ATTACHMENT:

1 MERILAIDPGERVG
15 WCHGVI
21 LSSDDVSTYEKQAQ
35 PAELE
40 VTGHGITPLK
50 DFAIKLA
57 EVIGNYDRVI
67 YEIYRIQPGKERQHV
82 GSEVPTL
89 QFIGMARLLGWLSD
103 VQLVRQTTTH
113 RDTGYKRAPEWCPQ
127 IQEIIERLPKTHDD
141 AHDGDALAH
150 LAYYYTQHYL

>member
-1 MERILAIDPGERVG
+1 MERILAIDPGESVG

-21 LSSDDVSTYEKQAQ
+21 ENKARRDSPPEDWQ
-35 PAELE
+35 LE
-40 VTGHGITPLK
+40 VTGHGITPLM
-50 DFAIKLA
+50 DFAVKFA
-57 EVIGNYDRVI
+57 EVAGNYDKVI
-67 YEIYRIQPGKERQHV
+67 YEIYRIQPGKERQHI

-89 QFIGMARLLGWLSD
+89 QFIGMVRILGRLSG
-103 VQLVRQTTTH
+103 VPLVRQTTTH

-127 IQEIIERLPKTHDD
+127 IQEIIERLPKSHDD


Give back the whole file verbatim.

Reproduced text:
1 MERILAIDPGERVG
15 WCHGVI
21 LSSDDVSTYEKQAQ
35 PAELE
40 VTGHGITPLK
50 DFAIKLA
57 EVIGNYDRVI
67 YEIYRIQPGKERQHV
82 GSEVPTL
89 QFIGMARLLGWLSD
103 VQLVRQTTTH
113 RDTGYKRAPEWCPQ
127 IQEIIERLPKTHDD
141 AHDGDALAH
150 LAYYYTQHYL

>member
-1 MERILAIDPGERVG
+1 MERILAIDPGESVG

-21 LSSDDVSTYEKQAQ
+21 ENKARRDSPPEDWQ
-35 PAELE
+35 LE
-40 VTGHGITPLK
+40 VTGHGITPLM
-50 DFAIKLA
+50 DFAVKFA
-57 EVIGNYDRVI
+57 EVAGNYDKVI
-67 YEIYRIQPGKERQHV
+67 YEIYRIQPGKERQHI

-89 QFIGMARLLGWLSD
+89 QFIGMVRILGRLSG
-103 VQLVRQTTTH
+103 VPLVRQTTTH

-127 IQEIIERLPKTHDD
+127 IQEIIERLPKSHDD